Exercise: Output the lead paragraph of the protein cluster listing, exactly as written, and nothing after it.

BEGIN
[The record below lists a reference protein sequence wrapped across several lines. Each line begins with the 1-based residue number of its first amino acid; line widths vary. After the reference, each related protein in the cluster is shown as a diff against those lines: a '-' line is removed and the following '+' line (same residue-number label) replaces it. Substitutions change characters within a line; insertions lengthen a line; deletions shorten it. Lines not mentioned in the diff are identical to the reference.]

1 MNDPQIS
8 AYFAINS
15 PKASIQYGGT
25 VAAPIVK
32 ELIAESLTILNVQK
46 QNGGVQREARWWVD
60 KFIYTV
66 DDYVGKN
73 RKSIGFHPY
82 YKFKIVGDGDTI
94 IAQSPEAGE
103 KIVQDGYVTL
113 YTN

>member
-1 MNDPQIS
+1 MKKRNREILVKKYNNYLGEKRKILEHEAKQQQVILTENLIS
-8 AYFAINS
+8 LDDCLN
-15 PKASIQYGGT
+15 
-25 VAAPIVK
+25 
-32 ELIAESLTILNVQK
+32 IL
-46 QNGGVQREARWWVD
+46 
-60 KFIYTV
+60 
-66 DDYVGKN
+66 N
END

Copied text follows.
[The record below lists a reference protein sequence wrapped across several lines. Each line begins with the 1-based residue number of its first amino acid; line widths vary. After the reference, each related protein in the cluster is shown as a diff against those lines: a '-' line is removed and the following '+' line (same residue-number label) replaces it. Substitutions change characters within a line; insertions lengthen a line; deletions shorten it. Lines not mentioned in the diff are identical to the reference.]